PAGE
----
Adding water cooling to the Mac Studio does surprisingly little

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A YouTube video shows how a tough attempt to add water cooling to the Mac Studio ultimately doesn’t improve performance much.

Experienced PC builders will be familiar with the benefits of water cooling, including the potential to provide better thermal conditions than air-based methods, the possibility of improved chip performance, and reduced noise. In a YouTube video posted on Monday, an attempt was made to install a water cooling system on Apple’s Mac Studio with an M1 Max processor.

Linus Tech Tips’ plan was to remove the existing cooling system from a Mac Studio, replace it with a water-cooling based version and see how it performed. The chain had two identical Mac Studios, which allowed for a more direct comparison with similar base units.

Replacing the cooling system in the Mac Studio seemed relatively simple, since the existing system is a heatsink and a large fan section taking up half the internal volume of the case. Removing the component was not difficult, but involved disconnecting a proprietary connection that powered the system.

After removing the heatsink and fans from a large section that contacts the M1 chip using tools ranging from a heat gun to a milling machine, a water block was attached to the plate remaining.

To actually pump water around the system, the plan involved milling numerous holes in the top of the Mac Studio’s aluminum casing, allowing cables and pipes to pass through. Due to the lack of space inside, most of the water cooling loop had to be outside of the Mac Studio itself.

Since the channel mainly deals with gaming-centric videos, RGB lighting was included in the water cooling system. Corsair components were chosen for the RGB elements because they had a controller app running on macOS.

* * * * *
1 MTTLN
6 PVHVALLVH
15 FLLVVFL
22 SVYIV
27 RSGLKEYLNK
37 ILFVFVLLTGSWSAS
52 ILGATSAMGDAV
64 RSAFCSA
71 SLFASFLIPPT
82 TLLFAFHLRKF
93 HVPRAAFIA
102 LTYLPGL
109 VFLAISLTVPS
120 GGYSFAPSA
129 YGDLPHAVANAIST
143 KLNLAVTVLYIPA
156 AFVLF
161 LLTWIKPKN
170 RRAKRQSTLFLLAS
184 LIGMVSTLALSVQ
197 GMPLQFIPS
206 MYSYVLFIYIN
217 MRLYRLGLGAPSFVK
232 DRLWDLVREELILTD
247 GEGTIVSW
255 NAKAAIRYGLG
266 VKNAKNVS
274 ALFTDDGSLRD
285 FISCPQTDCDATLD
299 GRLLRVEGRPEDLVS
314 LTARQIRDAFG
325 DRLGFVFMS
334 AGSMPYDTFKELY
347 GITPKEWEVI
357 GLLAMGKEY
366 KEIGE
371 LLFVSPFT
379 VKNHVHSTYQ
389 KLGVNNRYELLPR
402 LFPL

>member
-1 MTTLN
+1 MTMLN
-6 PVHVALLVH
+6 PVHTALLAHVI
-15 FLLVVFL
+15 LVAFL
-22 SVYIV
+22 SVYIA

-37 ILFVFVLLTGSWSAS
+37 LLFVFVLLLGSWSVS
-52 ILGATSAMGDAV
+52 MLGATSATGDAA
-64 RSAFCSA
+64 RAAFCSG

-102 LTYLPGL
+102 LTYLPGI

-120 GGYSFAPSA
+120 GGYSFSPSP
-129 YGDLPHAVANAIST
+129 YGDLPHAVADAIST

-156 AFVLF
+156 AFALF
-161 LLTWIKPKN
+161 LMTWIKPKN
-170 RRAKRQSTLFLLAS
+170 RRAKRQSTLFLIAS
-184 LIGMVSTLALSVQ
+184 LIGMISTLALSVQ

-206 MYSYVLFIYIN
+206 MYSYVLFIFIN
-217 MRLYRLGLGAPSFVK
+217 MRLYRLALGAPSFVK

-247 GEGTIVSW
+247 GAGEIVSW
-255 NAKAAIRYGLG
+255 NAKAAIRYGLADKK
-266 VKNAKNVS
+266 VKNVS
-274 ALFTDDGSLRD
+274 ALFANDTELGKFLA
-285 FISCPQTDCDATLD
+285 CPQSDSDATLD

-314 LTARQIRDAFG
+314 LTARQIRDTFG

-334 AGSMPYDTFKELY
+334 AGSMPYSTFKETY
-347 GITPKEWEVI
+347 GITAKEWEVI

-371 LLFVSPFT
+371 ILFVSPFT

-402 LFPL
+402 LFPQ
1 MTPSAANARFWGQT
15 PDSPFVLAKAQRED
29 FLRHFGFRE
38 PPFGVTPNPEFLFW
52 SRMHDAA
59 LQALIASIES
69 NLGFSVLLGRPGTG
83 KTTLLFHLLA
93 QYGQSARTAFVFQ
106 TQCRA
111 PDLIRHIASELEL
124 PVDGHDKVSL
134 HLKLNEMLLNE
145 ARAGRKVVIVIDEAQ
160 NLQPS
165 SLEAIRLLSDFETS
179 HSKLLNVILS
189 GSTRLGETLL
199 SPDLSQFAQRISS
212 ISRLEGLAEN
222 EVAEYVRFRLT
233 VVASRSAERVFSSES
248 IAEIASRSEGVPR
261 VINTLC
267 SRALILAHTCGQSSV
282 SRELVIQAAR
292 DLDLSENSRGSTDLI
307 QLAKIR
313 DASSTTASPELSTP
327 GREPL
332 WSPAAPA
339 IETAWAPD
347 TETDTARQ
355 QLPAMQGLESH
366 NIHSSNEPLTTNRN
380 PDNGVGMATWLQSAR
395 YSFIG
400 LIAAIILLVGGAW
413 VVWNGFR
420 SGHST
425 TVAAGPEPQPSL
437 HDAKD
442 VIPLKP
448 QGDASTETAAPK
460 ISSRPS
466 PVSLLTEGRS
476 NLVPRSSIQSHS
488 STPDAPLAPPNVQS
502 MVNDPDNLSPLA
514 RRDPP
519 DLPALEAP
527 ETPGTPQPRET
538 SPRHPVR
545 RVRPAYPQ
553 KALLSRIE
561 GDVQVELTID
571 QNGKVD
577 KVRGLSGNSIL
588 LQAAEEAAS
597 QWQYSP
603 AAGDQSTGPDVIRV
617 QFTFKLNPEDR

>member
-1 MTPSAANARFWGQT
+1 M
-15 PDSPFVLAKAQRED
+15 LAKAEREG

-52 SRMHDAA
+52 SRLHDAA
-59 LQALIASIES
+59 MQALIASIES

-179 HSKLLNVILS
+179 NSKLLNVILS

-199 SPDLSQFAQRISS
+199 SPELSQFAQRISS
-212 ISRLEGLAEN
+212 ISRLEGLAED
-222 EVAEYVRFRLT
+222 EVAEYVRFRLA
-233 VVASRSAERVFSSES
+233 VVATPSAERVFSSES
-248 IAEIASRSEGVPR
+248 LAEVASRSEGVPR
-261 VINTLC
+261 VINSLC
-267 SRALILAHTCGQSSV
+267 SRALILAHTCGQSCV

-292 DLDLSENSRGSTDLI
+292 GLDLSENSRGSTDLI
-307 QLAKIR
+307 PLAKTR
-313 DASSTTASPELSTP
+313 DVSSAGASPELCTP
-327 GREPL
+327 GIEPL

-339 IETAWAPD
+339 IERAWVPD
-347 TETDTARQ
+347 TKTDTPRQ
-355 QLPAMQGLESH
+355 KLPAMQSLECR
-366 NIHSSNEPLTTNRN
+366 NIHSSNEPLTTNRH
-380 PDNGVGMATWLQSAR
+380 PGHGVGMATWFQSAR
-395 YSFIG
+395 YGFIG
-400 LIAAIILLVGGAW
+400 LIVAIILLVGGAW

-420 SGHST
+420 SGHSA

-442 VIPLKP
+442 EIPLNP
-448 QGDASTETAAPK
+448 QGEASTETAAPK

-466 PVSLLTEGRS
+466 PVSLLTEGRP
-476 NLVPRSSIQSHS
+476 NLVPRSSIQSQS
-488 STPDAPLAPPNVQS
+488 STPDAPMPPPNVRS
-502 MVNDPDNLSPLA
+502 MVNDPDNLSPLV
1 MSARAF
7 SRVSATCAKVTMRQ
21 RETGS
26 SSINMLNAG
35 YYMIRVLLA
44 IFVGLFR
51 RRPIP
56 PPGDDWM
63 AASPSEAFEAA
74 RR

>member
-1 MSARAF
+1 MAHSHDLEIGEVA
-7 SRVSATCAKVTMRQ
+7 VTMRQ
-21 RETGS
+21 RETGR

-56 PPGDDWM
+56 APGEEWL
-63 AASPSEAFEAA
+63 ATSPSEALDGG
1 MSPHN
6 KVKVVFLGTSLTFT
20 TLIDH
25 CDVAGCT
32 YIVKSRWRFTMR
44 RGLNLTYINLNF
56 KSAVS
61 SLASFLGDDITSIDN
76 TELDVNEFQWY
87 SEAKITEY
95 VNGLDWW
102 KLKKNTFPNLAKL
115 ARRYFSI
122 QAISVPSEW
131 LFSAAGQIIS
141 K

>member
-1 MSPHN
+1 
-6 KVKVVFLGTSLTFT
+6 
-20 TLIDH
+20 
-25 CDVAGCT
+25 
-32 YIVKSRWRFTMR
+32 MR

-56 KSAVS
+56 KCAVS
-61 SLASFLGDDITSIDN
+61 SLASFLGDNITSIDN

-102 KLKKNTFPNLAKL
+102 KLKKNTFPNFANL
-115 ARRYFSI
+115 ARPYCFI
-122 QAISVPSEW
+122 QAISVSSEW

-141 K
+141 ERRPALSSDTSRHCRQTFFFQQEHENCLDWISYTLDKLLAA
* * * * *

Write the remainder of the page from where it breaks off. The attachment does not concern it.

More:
After several days, including repeated disassembly and reassembly, the water-cooled Mac Studio finally worked. It was also capable of running side-by-side with an original Mac Studio of the same specification.

On the plus side, the Mac Studio has been cooled by 30 degrees compared to stock. However, in Cinebench R23, the water-cooled Mac Studio scored 12,056 while the regular model managed 12,016. A second test gave a score of 12,104, which is a performance improvement of 0.7. % – well within the margin of error of each reference.

The small change in performance was cited as the M1’s “turbo boost” being “really terrible”, but that it ultimately didn’t matter “because they are power-draining and well-cooled”.

Obviously, the process of adding water cooling is expensive, difficult, and issues generated by the process will not be covered by Apple’s warranty or AppleCare. At the very least, questions would be raised by Apple support about the holes in the case.

While we’re glad the channel gave the mod a try, given how difficult it is for the average user to acquire spare parts and install them in the event of a breakdown, as well as the whole process and minimal payoff, AppleInsider strongly advise against attempting what the video demonstrates.


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